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Syria Snap Analysis: The Escalation of Death --- What Comes Next?

An edition of Al Jazeera English's Inside Story asks, "Is Syria in a State of Civil War?"

See also Monday's Syria (and Beyond) Live Coverage: Will a Few Thousand Deaths Change Anything?

According to the Center for Documentation of Violations in Syria, 1432 people were killed by the Assad regime in the week up to yesterday, 26 August, including 440 on Saturday, and 244 on Sunday. In addition to headline of the mass killing in Darayya, near Damascus, there was a high death toll in Daraa Province, as air strikes ravaged the birthplace of the peaceful protests of March 2011:

85 martyrs were reported in Damascus and its Suburbs; including more than 45 martyrs in Daraya, 76 in Daraa; most of them in a massacre in Busra Al-Sham, 36 in Aleppo, 21 in Idlib, 12 in Hama, 11 in Homs, 1 in Lattakia, 1 in Deir Ezzor, and 1 in Qunaitra.

The pattern of last week's violence is becoming clearer, and more disturbing. In the areas that have resisted the regime the hardest, the bombs fell, then the shells, then the helicopters attacked, then the tanks and the soldiers entered the towns and cities. Pro-regime infantry and militia killed on a grand scale, targeting all fighting-aged men in places like Moudamyah and Darayya.

With this amount of escalation, people are already talking about the consequences. Some have suggested that the civilians will tire of the fighting and blame the Free Syrian Army insurgents for inviting this level of retaliation. Some have suggested that this level of violence may pull more fighting-aged men into the fight. Clearly, this level of violence has pushed an unprecedented number of refugees out of the country and into Turkey, Lebanon, Jordan, and Iraq, and many more will likely try to flee. However, these countries are running out of room, and there are rumours that Turkey is already turning away refugees.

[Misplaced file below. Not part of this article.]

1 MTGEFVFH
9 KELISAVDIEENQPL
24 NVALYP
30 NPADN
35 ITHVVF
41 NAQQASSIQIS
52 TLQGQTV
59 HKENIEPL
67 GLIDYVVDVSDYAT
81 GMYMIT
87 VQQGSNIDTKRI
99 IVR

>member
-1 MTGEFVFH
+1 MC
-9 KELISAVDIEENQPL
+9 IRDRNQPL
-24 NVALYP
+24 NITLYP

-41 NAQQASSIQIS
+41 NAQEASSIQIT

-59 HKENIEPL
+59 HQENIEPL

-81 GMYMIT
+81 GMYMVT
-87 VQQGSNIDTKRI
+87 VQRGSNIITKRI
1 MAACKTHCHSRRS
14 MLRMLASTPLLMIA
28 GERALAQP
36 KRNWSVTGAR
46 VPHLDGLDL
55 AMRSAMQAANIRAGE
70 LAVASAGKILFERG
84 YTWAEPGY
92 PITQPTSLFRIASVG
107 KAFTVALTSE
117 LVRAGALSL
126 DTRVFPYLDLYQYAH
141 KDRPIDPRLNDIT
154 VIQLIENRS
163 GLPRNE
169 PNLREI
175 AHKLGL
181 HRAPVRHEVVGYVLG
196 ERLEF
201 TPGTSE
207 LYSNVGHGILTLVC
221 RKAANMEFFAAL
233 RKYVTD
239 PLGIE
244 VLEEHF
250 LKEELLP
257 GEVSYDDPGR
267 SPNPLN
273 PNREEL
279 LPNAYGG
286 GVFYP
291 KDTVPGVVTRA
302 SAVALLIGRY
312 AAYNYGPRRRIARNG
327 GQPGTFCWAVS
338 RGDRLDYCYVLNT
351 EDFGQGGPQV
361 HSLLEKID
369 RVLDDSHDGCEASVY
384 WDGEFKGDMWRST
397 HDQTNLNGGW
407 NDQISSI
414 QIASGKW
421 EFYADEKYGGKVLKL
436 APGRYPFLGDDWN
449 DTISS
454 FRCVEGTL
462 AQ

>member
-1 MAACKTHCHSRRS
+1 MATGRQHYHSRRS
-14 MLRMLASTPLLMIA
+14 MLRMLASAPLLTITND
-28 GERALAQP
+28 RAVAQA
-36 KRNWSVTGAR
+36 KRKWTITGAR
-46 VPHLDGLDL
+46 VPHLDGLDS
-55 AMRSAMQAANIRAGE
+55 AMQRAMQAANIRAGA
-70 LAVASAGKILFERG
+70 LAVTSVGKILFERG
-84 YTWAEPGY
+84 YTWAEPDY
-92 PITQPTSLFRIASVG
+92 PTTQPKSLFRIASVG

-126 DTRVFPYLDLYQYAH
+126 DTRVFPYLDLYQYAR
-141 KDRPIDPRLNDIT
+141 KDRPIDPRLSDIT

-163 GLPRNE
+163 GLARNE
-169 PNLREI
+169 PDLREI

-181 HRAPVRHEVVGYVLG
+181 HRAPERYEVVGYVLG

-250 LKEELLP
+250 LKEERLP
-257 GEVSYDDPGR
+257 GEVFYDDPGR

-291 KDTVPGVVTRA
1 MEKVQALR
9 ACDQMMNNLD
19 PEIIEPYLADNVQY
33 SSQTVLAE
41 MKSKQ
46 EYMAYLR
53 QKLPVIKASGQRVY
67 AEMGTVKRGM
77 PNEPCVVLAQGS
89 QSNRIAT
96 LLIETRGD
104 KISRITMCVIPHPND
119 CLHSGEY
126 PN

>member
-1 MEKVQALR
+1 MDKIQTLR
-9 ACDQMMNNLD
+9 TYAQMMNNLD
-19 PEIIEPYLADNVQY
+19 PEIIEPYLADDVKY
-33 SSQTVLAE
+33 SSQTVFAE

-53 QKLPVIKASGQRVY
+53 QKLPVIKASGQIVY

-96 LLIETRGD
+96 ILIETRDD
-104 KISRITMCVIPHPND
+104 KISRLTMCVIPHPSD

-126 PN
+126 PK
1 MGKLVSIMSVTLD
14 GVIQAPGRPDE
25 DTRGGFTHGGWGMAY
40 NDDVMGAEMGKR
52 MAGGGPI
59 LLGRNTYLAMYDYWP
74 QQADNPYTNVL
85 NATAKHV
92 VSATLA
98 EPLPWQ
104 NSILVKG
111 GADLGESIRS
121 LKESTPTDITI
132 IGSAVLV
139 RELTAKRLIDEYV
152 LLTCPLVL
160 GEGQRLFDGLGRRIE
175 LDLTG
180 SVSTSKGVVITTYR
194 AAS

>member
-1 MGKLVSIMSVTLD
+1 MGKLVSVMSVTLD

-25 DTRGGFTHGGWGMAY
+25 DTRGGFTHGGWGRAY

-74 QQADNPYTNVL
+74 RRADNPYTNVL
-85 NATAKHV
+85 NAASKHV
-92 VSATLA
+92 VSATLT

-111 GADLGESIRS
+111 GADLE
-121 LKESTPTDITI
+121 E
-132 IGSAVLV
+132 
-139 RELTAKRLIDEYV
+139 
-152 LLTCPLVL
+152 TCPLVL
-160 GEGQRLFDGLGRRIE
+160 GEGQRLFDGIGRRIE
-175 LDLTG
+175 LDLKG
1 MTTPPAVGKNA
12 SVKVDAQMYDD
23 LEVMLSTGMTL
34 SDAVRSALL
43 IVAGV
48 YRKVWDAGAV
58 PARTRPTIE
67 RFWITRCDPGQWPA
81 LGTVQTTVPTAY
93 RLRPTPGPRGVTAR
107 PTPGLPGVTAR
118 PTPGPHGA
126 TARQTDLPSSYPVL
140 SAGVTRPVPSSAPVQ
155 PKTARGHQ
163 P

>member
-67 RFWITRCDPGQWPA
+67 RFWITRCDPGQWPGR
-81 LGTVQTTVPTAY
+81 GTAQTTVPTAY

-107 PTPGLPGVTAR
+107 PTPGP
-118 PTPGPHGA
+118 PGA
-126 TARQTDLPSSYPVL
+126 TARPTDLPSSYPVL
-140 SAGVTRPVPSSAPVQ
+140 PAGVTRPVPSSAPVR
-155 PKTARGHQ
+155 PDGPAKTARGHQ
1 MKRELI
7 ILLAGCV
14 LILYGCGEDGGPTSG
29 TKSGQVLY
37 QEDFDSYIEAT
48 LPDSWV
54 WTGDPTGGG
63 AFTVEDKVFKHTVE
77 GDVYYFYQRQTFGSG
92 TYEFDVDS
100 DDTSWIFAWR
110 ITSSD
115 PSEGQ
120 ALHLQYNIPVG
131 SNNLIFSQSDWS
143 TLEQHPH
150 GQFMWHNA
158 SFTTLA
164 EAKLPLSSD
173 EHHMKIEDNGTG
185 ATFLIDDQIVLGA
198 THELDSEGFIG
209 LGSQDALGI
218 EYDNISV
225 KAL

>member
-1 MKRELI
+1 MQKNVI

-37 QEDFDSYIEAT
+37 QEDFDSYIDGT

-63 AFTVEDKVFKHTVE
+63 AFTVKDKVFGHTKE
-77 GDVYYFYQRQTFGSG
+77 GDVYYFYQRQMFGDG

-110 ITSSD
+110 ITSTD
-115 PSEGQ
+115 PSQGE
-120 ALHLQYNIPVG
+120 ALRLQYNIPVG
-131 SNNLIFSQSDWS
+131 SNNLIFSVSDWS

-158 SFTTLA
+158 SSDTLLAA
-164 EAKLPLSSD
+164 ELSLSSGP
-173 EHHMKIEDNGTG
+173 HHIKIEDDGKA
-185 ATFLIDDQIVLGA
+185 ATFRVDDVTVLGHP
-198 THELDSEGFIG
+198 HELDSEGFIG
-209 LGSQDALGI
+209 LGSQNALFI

Perhaps the most pressing question on everyone's mind is what the world will do about the deepening crisis. While there are new initiatives being launched by Turkey, Iran, and some of Syria's other neighbours, there is no idea what these will be or whether they will have any chance of success. The reaction of the West, particularly the US, has been described as "deafening silence" by many. Even worse, the escalation of the amount of deaths and the level of brutality used by the Assad regime seems to correspond to statements made by US President Barack Obama suggesting that the only trigger for US intervention would be the use or endangerment of Syria's chemical weapons supplies. It is even being argued by some that this statement gave the Assad military the green light to use any means necessary of beating back the insurgency to ensure that those stockpiles were never threatened enough to make Washington nervous.

The situation in Syria is spiralling out of control, and each day seems to bring worse news than the last. This may be the week that fence-sitters, both foreign powers and Syrians, feel that they are forced to pick sides in an attempt to end this crisis, or at the very least save their own skins.

It is far from clear which side will hemorrhage the most supporters, or gain the most powerful allies. Then again, for the thousands have died in the last few weeks, and the thousands who will likely die in the next week, and the millions of Syrians whose lives have been permanently changed by this crisis, who "loses" is being eclipsed by the people who are losing.

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